North vs South

How the Civil War was taught

By Amanda Millward

Rising above our nation’s past transgressions is only possible if we follow the cliché of learning from history. The potential problem with that, not everyone was taught the same history of the Civil War.

Depending on where you were educated, you may have learned a different philosophy behind the reasons of the unsuccessful split of the nation. We reached out to local residents and found out what their history books taught them about the Civil War.


Rob CelentanoRobert Celentano
Age: 24
High School: Avon High School
City/State of High School: Avon, Connecticut

I learned the classic tale. The Civil War started over slavery and that the Southern states wanted slavery and the Northern states did not. This cause has been going on since the 1830s, and it just kept growing. The last straw was the firing on Fort Sumter. That technically started the war. The last thing leading up to that was the election of Abraham Lincoln. This was the first time we had a pro-abolition president. The North’s military plan was that they were going to strangle the South like a snake, slowly curling around it and strangling it to death. Then, they had to blockade the sea, control the Mississippi and advance on it from the east and from the west. I learned that there were three major points where the South could have won the Civil War: if they won at Antietam, Gettysburg and if Abraham Lincoln was not re-elected. If the South had won either of those previous battles there might have been enough excitement among the anti-war population in the North to stop the war. If Abraham Lincoln was not re-elected and McCollum was elected then McCollum would have just made a compromise with the South, and it’s hard to imagine the South willing to compromise to the point where it would eliminate its existence. I learned that the North won the Civil War by a total war led on by Sherman, which he and his men just burned the South. That cause enough soldiers to run away from Lee’s army and other subsequent armies of the South so that the North could finally have advantage to win and that the South just ran out of men.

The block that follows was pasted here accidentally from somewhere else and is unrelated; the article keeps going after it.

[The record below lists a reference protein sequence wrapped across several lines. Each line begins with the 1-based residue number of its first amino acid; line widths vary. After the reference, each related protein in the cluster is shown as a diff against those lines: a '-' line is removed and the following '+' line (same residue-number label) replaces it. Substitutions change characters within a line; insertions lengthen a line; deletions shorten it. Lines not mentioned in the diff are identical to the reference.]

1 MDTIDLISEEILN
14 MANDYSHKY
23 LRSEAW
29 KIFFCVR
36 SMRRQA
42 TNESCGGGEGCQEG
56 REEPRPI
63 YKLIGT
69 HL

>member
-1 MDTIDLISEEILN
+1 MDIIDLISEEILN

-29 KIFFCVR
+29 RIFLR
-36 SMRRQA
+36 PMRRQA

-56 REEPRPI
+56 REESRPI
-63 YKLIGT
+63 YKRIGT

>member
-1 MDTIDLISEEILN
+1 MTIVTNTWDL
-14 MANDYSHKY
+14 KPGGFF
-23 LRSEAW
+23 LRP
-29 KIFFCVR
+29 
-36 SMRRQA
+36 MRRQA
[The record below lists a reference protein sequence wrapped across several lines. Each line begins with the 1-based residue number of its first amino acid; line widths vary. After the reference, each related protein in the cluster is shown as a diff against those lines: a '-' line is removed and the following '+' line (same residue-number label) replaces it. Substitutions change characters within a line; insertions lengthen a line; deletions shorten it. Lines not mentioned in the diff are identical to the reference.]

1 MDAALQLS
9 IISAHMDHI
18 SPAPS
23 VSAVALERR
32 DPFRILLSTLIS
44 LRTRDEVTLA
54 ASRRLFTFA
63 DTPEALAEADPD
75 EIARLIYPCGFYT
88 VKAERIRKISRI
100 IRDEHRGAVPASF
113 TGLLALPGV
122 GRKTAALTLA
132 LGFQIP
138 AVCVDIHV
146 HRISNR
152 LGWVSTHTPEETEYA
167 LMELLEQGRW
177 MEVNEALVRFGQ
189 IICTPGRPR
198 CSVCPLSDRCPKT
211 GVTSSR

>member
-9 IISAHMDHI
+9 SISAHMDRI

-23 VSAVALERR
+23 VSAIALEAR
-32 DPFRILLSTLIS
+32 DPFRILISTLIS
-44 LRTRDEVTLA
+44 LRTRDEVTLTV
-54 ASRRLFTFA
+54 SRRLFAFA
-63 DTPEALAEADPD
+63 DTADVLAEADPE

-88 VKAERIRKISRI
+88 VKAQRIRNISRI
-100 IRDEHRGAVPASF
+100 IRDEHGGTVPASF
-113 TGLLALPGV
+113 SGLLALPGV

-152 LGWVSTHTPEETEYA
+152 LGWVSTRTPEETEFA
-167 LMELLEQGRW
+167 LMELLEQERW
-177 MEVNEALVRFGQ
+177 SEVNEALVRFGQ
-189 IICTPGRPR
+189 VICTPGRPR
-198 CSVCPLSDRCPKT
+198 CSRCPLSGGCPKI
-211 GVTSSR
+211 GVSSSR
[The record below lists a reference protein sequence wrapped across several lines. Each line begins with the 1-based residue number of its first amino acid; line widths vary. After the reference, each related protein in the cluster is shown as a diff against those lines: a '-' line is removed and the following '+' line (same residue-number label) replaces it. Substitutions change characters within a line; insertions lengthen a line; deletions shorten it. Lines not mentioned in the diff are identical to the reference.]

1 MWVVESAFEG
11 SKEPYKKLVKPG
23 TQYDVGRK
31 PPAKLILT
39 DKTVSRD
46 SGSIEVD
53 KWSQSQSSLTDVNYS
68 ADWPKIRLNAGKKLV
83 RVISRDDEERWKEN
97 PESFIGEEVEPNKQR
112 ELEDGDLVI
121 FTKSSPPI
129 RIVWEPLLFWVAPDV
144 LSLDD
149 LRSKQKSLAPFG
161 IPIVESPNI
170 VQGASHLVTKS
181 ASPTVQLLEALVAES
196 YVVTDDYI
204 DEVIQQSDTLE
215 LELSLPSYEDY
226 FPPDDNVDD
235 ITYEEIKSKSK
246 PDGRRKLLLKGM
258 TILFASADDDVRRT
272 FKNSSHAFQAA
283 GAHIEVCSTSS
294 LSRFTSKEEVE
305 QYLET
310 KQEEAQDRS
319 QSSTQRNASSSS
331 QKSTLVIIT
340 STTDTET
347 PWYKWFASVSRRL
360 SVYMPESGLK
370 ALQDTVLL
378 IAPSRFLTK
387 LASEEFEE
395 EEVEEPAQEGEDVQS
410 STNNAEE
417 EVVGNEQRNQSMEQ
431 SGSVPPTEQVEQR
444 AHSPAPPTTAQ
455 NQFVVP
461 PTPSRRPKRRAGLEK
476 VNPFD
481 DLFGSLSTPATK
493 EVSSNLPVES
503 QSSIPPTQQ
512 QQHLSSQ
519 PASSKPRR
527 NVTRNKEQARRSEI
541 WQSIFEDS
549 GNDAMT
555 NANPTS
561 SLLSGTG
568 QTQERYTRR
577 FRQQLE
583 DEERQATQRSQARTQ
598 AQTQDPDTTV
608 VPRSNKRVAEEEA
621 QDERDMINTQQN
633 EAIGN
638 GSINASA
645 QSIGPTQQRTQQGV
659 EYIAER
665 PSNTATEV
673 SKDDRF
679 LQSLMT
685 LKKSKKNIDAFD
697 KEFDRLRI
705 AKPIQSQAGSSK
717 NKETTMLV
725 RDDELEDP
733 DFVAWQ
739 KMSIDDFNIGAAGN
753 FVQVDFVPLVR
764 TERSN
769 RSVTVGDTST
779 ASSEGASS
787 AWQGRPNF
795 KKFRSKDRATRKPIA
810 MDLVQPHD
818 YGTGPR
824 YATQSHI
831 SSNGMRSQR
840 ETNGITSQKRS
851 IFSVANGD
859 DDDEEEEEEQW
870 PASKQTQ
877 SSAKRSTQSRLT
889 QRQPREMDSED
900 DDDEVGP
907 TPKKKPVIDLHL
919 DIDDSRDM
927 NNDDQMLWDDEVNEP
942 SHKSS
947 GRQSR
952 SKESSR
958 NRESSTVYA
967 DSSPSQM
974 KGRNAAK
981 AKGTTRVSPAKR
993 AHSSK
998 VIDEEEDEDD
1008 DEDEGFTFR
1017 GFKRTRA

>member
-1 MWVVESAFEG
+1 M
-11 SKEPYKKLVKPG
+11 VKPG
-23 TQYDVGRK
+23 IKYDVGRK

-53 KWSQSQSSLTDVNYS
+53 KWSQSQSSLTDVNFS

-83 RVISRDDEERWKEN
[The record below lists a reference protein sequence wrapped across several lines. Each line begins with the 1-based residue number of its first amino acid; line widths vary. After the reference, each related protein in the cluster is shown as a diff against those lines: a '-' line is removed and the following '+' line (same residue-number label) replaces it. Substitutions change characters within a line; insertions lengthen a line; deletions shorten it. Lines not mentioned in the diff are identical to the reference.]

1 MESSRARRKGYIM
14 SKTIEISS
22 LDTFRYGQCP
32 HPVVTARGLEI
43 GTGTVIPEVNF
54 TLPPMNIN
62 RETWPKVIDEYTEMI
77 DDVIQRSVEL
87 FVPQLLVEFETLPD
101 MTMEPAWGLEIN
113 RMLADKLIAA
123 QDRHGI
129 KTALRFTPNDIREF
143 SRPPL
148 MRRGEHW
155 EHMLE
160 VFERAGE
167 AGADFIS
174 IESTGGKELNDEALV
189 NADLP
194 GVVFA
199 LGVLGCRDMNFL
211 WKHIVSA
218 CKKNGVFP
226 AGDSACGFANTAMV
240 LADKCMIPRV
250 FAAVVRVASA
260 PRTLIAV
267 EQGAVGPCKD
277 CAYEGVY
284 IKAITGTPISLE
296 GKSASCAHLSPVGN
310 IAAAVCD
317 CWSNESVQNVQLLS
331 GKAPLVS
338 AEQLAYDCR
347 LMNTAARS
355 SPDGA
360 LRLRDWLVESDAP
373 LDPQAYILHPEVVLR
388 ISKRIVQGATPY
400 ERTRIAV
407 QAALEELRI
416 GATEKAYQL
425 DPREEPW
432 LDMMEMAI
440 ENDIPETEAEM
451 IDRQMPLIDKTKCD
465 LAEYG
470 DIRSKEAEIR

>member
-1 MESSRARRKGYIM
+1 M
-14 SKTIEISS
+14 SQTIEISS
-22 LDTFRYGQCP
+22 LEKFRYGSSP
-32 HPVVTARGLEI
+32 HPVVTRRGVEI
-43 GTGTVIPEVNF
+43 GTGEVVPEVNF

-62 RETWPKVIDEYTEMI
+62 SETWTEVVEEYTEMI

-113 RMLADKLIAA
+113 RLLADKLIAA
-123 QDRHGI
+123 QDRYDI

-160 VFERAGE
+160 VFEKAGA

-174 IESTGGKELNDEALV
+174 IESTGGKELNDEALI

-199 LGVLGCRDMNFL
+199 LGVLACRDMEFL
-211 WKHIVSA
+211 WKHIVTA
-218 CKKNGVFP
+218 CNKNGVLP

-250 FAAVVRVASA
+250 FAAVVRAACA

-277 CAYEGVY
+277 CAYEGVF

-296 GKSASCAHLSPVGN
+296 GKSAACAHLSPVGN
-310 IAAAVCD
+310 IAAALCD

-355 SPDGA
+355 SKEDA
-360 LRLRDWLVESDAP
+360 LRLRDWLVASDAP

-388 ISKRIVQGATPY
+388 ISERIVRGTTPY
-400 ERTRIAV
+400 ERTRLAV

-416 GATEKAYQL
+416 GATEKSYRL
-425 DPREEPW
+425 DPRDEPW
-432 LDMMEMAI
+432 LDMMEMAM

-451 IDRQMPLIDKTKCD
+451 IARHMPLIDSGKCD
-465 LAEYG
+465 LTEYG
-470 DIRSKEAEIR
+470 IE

Amy WilsonAmy M. Wilson
Age: 28
Name of School: Gilboa-Conesville Central School
City/State of School: Gilboa, New York

Abraham Lincoln arose as an outspoken voice against the expansion of slavery during the election of 1860, and his election to President saw his ideals become reality for both the North and South. With the results of the election, the tensions between the regions escalated—with sectionalism and tariffs playing a supporting role—ultimately leading to the South’s secession and the establishment of the Confederacy. The outbreak of the Civil War was initiated with the Confederate-led Battle of Fort Sumter in 1861. Although the Confederacy won a number of battles during the early phase of the war (e.g. the Battle of Bull Run), the truly pivotal moment of the war was the Battle of Gettysburg, which halted Gen. Robert E. Lee’s advance northward. Primarily I recall learning about major battles with decisive Union victories, e.g. Shiloh, Vicksburg and Antietam. The war finally ended when Gen. Robert E. Lee surrendered to Gen. Ulysses S. Grant at Appomattox Court House in 1865.

April MooreApril Moore
Age: 30
Name of School: South Kortright Central School
City/State of School: South Kortright, New York